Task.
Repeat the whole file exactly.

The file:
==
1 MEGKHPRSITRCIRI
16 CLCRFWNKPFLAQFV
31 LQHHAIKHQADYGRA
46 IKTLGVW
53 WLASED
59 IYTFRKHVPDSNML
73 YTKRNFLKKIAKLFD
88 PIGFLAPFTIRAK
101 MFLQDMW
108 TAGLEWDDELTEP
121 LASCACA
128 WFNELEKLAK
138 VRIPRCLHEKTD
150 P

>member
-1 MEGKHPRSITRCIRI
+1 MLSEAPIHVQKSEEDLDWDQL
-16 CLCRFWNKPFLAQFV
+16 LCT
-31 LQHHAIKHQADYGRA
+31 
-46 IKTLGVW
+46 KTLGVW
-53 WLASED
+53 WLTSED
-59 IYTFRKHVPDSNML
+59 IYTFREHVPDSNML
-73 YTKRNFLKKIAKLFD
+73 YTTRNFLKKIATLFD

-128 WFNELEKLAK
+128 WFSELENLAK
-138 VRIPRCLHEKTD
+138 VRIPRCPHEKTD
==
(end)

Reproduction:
1 MEGKHPRSITRCIRI
16 CLCRFWNKPFLAQFV
31 LQHHAIKHQADYGRA
46 IKTLGVW
53 WLASED
59 IYTFRKHVPDSNML
73 YTKRNFLKKIAKLFD
88 PIGFLAPFTIRAK
101 MFLQDMW
108 TAGLEWDDELTEP
121 LASCACA
128 WFNELEKLAK
138 VRIPRCLHEKTD
150 P

>member
-1 MEGKHPRSITRCIRI
+1 MLSEAPIHVQKSEEDLDWDQL
-16 CLCRFWNKPFLAQFV
+16 LCT
-31 LQHHAIKHQADYGRA
+31 
-46 IKTLGVW
+46 KTLGVW
-53 WLASED
+53 WLTSED
-59 IYTFRKHVPDSNML
+59 IYTFREHVPDSNML
-73 YTKRNFLKKIAKLFD
+73 YTTRNFLKKIATLFD

-128 WFNELEKLAK
+128 WFSELENLAK
-138 VRIPRCLHEKTD
+138 VRIPRCPHEKTD